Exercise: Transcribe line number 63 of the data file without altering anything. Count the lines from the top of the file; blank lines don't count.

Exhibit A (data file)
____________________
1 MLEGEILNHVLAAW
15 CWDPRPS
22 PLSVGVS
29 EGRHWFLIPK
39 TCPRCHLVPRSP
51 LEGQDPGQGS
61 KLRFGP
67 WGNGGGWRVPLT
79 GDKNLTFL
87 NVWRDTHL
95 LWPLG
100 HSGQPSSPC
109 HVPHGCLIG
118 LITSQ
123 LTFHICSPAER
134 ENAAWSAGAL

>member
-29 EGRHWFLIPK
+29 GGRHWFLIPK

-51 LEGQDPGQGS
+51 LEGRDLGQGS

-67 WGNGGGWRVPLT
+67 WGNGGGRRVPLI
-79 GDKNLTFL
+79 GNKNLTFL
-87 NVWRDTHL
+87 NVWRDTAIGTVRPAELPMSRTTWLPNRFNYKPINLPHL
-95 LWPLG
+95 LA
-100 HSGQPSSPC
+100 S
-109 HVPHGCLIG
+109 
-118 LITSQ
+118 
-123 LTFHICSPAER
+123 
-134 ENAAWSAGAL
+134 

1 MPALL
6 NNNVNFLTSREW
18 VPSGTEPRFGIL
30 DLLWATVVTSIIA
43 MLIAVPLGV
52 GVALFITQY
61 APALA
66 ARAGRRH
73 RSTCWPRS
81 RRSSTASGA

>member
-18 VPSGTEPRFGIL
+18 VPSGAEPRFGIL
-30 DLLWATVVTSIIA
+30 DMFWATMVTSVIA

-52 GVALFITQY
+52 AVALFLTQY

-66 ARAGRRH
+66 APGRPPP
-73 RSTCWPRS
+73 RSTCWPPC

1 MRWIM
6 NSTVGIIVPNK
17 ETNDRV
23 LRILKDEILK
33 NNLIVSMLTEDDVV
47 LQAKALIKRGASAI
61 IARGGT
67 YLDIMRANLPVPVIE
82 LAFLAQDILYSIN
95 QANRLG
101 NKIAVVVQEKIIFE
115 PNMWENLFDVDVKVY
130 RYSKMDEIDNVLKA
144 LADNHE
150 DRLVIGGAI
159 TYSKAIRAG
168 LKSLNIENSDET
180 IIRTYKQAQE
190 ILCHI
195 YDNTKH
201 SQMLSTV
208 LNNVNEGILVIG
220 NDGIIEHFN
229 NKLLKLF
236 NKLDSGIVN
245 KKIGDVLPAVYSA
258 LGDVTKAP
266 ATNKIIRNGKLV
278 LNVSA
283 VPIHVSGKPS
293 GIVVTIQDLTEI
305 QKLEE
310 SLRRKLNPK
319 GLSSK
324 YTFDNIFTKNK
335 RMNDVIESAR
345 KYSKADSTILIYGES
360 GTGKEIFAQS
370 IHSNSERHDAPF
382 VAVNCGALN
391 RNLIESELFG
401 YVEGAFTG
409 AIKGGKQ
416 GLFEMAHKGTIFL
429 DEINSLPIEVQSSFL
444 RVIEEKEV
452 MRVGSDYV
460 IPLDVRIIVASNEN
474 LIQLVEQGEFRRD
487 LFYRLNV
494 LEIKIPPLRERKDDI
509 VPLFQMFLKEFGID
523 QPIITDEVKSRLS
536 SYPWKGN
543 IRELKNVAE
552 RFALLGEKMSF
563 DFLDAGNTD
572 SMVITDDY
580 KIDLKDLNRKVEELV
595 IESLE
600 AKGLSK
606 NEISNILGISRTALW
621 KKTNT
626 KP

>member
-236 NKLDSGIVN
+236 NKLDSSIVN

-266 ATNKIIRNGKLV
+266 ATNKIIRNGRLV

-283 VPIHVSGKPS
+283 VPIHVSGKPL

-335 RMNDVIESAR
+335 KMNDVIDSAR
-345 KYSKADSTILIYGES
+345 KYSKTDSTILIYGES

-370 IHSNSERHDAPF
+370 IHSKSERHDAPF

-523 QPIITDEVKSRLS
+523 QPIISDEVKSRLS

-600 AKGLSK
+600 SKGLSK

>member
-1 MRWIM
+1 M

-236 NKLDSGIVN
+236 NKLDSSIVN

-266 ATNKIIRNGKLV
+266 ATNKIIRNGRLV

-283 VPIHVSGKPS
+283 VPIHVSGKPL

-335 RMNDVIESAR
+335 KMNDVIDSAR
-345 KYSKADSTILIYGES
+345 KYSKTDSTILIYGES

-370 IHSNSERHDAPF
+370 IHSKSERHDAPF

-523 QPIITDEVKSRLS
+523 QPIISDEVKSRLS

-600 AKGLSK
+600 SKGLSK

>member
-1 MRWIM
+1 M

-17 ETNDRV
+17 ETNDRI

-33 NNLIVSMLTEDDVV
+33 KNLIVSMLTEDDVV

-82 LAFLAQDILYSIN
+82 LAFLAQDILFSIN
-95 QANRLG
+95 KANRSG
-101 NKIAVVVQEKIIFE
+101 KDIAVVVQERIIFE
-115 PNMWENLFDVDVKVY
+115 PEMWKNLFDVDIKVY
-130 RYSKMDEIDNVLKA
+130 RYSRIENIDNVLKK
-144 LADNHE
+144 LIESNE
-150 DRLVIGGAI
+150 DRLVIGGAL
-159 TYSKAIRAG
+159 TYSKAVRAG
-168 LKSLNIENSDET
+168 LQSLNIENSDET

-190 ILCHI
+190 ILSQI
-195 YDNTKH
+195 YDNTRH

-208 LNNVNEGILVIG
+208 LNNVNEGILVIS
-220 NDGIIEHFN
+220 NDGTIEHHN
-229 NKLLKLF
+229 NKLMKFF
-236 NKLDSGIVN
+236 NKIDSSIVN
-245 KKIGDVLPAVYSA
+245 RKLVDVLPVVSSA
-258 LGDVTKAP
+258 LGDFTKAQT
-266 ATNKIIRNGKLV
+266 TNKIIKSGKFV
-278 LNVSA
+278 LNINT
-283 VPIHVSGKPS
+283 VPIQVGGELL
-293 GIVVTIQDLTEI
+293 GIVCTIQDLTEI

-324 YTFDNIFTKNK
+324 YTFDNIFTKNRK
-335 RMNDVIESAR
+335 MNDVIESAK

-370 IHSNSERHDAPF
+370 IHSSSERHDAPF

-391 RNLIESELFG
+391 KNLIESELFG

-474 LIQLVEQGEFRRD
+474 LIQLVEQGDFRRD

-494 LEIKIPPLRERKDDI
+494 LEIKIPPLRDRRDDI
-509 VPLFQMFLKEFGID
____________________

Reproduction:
17 ETNDRV